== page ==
“I heard voices,” replied the old lady. “I thought you had headgear. Nana, who had bought her this very hat in order company.”
not to be ashamed of her when in her company out of doors, Mme Maloir, a respectable-looking and mannerly woman, was very near being vexed.
was Nana’s old friend, chaperon and companion. Mme
“Push it up, at any rate,” she cried.
Lerat’s presence seemed to fidget her at first. Afterward,
“No, thank you,” replied the old lady with dignity. “It when she became aware that it was Nana’s aunt, she looked doesn’t get in my way; I can eat very comfortably as it is.” 36
After the cutlets came cauliflowers and the remains of Zoe do? She made believe to tumble as she crossed the a cold chicken. But at the arrival of each successive dish drawing room; the old boy rushed up to her assistance, Nana made a little face, hesitated, sniffed and left her plate-flew to the kitchen to fetch her a glass of water, and M.
ful untouched. She finished her lunch with the help of Octave slipped away.
“Oh, she’s a good girl, you bet!” said Nana, who was Dessert took a long time. Zoe did not remove the cloth listening to her with tender interest and a sort of submis-before serving the coffee. Indeed, the ladies simply pushed sive admiration.
back their plates before taking it. They talked continually
“Now I’ve had my troubles,” began Mme Lerat. And of yesterday’s charming evening. Nana kept rolling ciga-edging up to Mme Maloir, she imparted to her certain con-rettes, which she smoked, swinging up and down on her fidential confessions. Both ladies took lumps of sugar backward-tilted chair. And as Zoe had remained behind dipped in cognac and sucked them. But Mme Maloir was and was lounging idly against the sideboard, it came about wont to listen to other people’s secrets without even con-that the company were favored with her history. She said fessing anything concerning herself. People said that she she was the daughter of a midwife at Bercy who had failed lived on a mysterious allowance in a room whither no one in business. First of all she had taken service with a dentist ever penetrated.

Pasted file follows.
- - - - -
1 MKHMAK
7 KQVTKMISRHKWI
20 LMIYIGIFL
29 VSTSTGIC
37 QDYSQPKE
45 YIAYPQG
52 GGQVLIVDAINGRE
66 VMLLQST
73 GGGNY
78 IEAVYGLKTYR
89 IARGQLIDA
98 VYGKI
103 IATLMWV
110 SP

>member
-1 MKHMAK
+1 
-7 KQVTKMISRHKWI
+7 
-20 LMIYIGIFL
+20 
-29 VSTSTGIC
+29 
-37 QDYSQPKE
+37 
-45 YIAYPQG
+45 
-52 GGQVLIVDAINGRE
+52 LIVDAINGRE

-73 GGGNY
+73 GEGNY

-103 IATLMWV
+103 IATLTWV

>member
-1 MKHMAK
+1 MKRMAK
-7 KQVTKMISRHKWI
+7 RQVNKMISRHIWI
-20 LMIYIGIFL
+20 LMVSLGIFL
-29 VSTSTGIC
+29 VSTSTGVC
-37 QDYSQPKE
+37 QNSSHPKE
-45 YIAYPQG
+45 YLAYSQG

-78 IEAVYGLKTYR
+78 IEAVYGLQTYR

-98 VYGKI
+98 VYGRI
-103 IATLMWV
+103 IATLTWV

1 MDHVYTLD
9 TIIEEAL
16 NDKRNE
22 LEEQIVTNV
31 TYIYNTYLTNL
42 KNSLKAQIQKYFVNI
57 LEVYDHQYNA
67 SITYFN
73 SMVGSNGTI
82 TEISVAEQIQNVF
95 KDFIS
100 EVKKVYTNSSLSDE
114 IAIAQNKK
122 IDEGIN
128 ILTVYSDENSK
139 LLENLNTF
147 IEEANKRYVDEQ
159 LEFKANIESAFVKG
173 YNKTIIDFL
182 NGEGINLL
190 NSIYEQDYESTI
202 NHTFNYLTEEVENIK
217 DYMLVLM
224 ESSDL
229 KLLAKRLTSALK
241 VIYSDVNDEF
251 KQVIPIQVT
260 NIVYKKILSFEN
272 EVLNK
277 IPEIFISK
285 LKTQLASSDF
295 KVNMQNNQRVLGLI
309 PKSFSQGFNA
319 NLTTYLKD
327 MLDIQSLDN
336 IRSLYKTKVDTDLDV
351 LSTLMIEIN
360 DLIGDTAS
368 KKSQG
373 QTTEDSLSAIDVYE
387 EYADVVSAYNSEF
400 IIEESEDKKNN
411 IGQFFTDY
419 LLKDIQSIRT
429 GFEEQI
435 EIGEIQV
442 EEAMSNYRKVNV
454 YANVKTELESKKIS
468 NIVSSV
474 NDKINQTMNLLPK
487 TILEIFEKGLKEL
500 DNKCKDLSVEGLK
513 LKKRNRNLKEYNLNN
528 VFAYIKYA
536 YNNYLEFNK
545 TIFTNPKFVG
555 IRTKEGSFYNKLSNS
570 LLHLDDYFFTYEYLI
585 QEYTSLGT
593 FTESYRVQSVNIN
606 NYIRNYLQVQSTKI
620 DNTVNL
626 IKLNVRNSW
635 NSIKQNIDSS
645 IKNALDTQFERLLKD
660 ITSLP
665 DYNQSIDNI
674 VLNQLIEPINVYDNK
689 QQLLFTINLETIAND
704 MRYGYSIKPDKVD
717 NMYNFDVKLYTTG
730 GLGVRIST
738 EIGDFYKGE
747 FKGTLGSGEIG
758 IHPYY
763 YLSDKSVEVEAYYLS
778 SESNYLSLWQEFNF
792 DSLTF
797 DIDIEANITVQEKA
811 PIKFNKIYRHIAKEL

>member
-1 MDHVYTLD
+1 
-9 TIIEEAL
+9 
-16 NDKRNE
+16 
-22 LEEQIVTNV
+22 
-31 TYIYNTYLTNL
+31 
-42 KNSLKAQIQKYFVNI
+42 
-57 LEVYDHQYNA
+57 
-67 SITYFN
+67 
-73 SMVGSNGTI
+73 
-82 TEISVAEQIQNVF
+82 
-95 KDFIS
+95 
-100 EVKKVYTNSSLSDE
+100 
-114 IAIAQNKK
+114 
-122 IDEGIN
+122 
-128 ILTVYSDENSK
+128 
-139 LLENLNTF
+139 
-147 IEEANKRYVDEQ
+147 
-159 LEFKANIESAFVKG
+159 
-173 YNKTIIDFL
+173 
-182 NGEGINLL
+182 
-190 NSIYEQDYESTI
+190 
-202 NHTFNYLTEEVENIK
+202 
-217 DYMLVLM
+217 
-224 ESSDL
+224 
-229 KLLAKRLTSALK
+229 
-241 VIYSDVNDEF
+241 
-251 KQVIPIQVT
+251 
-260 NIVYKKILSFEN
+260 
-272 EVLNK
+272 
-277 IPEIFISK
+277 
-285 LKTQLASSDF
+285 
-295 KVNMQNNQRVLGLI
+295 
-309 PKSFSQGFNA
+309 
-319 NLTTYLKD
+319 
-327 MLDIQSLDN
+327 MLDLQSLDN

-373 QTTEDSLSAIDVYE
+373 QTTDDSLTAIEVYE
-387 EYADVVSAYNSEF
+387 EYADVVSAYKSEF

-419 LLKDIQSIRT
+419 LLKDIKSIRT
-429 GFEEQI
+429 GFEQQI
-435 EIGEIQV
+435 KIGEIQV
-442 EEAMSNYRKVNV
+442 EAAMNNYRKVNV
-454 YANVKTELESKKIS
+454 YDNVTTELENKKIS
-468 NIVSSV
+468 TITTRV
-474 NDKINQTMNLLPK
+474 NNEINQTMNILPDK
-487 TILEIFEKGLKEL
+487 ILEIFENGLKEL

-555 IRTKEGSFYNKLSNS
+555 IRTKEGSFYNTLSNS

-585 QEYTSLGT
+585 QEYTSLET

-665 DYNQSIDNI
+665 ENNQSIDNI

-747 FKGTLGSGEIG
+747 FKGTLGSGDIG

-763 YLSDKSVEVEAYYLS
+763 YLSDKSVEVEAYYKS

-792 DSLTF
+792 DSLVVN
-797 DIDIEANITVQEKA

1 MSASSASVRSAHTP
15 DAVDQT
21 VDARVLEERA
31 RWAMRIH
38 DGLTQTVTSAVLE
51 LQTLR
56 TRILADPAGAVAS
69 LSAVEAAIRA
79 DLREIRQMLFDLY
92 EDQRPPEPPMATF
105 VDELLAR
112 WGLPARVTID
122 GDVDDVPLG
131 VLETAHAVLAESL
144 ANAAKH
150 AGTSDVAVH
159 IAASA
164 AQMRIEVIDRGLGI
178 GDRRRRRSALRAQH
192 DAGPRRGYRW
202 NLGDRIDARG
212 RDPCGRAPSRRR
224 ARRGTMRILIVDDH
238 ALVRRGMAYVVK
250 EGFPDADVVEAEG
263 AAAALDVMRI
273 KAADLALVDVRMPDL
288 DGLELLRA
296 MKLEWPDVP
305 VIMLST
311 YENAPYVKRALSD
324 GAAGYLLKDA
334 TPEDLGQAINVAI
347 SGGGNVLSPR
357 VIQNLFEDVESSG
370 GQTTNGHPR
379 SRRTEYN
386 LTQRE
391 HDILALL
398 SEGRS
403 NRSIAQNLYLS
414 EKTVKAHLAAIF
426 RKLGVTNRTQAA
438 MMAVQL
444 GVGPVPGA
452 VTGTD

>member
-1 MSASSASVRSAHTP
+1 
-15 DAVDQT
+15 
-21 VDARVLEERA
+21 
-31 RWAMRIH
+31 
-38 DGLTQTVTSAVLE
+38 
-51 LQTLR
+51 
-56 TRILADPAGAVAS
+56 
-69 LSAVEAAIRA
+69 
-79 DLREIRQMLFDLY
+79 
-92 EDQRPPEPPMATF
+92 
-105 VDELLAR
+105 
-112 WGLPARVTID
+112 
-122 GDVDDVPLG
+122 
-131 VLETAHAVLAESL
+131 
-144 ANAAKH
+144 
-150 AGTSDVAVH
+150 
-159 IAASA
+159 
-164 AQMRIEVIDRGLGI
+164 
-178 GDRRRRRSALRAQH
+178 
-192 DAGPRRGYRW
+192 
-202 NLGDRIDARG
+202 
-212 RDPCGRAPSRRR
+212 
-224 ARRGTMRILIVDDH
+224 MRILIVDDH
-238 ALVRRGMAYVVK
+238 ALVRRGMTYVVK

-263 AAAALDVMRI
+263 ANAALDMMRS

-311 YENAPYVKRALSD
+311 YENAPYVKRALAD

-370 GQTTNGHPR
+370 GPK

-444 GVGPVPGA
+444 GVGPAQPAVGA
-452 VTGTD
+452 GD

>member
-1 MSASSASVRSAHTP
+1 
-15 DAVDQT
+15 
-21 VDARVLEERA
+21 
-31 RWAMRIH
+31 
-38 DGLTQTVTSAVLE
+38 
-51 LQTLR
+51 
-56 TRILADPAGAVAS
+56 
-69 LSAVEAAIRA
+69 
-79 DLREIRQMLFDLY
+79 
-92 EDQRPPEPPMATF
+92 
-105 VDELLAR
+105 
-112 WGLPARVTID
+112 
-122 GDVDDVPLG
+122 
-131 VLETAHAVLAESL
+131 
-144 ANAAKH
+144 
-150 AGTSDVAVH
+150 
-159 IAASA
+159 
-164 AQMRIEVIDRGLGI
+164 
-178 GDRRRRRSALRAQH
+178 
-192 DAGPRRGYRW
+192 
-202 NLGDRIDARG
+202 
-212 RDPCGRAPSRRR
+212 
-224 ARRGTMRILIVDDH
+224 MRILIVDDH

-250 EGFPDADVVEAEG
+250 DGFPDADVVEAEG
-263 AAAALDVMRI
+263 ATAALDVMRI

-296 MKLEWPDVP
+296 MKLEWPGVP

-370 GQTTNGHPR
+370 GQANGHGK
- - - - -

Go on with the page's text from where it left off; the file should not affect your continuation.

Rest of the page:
and after that with an insurance agent, but neither place All of a sudden Nana grew excited.
suited her, and she thereupon enumerated, not without a
“Don’t play with the knives, Aunt. You know it gives me certain amount of pride, the names of the ladies with whom a turn!”
she had served as lady’s maid. Zoe spoke of these ladies as Without thinking about it Mme Lerat had crossed two one who had had the making of their fortunes. It was very knives on the table in front of her. Notwithstanding this, certain that without her more than one would have had the young woman defended herself from the charge of su-some queer tales to tell. Thus one day, when Mme Blanche perstition. Thus, if the salt were upset, it meant nothing, was with M. Octave, in came the old gentleman. What did even on a Friday; but when it came to knives, that was too 37